These devices are being banned from public for all sorts of very good reasons:

    There is a good summary of e-cig research here, with some very good policy recommendations towards the end:

    The best thing to do if you are a smoker is to recognise that you aren’t addicted to smoking (smoking is just a habit of dependency, not an addiction) – and just stop smoking:

    Yes, the Welsh government should ban the use of these devices in public – they are not zero emission and there is no way that anyone can tell what drugs are contained in the pollution that they generate (an e-cig may well be either a fake or its contents may have been tampered with by the user).

    E-cigarettes should be subject to the same advertising and purchasing restrictions as tobacco cigarettes.

    The real reason why vapers clamour for their ‘right’ to use these devices in public is, obviously, because they have been encouraged to do so by an e-cig industry which wants to use its users as ‘walking billboards’ for its products, to recruit new, dependent, users. Also, unfortunately most vapers don’t understand that there is a potential risk associated with inhaling cancer promoting nicotine into lungs filled with the toxic tar residues from years of smoking.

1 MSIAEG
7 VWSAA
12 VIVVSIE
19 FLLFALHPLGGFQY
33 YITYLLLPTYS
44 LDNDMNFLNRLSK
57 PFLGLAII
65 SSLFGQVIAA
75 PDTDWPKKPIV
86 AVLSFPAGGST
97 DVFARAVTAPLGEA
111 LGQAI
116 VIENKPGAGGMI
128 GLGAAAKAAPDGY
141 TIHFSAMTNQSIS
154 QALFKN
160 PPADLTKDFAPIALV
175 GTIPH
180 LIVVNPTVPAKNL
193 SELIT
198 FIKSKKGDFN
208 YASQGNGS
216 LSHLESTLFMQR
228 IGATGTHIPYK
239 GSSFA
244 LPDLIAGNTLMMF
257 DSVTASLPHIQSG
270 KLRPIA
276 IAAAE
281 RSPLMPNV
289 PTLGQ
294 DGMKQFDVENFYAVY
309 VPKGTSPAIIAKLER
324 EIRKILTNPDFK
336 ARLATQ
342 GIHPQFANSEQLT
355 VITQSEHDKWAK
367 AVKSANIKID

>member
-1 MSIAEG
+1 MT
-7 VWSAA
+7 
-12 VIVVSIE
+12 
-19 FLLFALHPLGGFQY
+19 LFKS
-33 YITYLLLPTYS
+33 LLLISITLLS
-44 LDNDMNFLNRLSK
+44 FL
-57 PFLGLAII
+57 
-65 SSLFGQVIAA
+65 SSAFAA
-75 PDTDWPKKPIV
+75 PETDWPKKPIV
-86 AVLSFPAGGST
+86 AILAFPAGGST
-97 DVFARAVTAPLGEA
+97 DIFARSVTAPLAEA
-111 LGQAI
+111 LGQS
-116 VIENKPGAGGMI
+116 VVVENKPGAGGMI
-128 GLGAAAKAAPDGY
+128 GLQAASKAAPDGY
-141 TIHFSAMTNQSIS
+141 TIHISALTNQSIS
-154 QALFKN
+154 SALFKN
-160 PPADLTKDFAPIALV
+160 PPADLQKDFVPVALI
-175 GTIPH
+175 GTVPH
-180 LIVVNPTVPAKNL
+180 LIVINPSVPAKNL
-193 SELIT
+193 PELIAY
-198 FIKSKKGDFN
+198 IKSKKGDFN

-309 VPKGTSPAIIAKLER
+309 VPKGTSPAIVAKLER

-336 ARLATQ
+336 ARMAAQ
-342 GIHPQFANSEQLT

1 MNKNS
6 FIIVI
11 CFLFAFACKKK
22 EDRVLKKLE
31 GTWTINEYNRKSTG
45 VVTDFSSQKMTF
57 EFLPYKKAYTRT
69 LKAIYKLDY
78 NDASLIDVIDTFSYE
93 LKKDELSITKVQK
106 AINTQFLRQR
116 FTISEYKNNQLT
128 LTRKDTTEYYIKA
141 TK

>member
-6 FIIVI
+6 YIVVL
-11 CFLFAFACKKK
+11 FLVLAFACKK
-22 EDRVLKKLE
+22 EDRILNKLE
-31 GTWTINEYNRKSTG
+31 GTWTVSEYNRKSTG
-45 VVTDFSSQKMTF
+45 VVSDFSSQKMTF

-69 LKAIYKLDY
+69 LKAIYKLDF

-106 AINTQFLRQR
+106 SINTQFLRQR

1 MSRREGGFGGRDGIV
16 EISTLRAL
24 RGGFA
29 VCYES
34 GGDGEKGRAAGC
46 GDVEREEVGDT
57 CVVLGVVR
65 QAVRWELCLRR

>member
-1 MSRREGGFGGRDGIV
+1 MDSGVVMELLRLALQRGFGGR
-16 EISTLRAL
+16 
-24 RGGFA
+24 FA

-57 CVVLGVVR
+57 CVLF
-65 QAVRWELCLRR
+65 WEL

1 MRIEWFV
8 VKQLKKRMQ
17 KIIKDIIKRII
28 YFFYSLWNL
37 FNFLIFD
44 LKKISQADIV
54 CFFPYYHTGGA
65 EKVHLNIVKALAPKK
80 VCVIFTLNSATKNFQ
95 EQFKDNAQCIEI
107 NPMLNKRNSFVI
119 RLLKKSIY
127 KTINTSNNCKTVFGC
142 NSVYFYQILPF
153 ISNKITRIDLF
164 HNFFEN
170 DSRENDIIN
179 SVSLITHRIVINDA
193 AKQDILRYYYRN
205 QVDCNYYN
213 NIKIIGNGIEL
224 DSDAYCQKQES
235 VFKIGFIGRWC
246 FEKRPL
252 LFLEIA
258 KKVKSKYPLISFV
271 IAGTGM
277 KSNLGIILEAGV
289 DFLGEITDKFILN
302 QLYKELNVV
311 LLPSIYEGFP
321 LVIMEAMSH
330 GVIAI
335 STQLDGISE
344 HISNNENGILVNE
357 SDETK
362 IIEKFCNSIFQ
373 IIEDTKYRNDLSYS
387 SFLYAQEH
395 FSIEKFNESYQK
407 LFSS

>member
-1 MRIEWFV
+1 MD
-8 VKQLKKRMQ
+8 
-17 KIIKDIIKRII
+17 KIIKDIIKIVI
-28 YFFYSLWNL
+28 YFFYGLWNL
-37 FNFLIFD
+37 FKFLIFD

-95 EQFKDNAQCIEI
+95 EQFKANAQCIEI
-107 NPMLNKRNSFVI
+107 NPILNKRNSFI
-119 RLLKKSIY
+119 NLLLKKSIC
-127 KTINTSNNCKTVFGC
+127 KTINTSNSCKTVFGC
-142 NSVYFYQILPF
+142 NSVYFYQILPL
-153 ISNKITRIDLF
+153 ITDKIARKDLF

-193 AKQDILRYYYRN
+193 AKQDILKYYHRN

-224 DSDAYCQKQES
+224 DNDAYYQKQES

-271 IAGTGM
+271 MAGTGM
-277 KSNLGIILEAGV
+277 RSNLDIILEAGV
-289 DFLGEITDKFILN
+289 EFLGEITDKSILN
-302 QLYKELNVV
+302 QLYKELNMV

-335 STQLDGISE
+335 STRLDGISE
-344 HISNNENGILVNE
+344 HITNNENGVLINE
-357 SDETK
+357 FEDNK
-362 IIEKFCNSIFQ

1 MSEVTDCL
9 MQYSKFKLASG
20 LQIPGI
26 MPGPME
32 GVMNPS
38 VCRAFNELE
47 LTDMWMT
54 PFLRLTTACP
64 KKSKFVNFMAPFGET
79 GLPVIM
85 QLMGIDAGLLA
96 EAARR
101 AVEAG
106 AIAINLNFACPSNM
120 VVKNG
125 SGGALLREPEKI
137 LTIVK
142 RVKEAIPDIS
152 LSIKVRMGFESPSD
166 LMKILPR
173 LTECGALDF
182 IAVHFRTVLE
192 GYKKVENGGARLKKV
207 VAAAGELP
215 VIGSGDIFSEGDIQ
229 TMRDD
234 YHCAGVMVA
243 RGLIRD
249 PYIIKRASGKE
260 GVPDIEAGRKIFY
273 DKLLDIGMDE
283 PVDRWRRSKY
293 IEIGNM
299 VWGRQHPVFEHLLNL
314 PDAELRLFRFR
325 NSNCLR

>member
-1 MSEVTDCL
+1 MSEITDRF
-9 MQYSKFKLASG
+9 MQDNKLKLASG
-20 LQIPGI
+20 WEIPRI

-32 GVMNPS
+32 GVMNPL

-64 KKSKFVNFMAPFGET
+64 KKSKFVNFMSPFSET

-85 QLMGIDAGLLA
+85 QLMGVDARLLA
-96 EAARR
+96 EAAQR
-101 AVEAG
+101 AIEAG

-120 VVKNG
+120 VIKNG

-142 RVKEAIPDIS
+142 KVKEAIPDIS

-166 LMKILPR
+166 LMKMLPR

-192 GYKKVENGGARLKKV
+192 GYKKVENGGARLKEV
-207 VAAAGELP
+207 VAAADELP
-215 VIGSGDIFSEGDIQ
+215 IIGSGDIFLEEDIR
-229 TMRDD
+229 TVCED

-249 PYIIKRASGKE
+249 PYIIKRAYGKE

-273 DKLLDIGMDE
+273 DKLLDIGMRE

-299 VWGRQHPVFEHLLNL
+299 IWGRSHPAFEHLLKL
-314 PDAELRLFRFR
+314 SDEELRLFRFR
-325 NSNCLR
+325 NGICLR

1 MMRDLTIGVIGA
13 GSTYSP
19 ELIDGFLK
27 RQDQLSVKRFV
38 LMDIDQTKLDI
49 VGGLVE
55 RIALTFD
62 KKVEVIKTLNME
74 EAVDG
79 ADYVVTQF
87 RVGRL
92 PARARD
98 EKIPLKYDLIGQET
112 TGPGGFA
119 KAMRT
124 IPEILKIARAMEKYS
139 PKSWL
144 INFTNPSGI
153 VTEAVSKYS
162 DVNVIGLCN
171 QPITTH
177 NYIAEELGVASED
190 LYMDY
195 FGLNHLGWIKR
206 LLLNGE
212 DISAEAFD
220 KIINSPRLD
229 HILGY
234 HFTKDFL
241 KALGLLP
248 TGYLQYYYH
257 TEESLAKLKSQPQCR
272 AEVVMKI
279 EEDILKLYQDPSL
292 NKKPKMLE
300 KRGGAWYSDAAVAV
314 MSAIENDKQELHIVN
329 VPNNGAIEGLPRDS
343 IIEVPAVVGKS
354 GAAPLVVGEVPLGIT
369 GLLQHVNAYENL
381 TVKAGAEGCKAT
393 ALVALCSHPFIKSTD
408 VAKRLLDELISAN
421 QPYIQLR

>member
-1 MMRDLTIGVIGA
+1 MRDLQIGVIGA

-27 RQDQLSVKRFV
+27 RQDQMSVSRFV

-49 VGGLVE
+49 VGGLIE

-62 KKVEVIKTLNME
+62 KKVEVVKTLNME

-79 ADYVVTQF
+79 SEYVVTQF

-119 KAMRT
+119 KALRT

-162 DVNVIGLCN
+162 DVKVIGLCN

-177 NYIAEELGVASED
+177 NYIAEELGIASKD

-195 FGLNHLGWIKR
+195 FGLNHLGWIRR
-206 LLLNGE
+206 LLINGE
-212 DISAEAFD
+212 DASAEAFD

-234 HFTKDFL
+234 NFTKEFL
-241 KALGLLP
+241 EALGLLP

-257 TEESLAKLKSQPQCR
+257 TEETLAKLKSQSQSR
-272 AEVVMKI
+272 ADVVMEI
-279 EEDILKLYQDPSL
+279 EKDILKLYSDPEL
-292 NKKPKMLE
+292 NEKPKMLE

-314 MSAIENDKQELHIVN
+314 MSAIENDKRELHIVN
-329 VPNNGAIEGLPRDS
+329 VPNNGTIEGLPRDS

Dr Julie Bishop’s discussion of the ‘precautionary principle’, is well articulated and is the correct approach:
    “They cannot currently smoke tobacco where and when they choose so it seems illogical to argue that they are somehow disadvantaged by not being allowed to vape where and when they like.”

  2. Excellent piece Jamie. Like you I now vape and hope to continue well into the future with my preferred flavours. PH have, for some reason, decided to go for us vapers in a big way. If PH had their way we would all be taken outside and stoned to death. Fortunately there are those in the SSS who have seen the benifit of vaping and are encouraging it, even at the risk of putting themselves out of a job.